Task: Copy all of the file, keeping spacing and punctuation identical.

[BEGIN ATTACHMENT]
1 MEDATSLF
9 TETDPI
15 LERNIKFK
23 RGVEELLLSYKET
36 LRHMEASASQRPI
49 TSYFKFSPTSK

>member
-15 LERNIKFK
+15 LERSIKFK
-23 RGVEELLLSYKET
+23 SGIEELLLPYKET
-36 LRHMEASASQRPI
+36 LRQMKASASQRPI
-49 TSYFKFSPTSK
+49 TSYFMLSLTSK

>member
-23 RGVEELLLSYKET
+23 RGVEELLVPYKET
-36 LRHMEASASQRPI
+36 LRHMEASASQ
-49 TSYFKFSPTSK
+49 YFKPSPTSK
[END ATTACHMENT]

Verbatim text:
1 MEDATSLF
9 TETDPI
15 LERNIKFK
23 RGVEELLLSYKET
36 LRHMEASASQRPI
49 TSYFKFSPTSK

>member
-15 LERNIKFK
+15 LERSIKFK
-23 RGVEELLLSYKET
+23 SGIEELLLPYKET
-36 LRHMEASASQRPI
+36 LRQMKASASQRPI
-49 TSYFKFSPTSK
+49 TSYFMLSLTSK

>member
-23 RGVEELLLSYKET
+23 RGVEELLVPYKET
-36 LRHMEASASQRPI
+36 LRHMEASASQ
-49 TSYFKFSPTSK
+49 YFKPSPTSK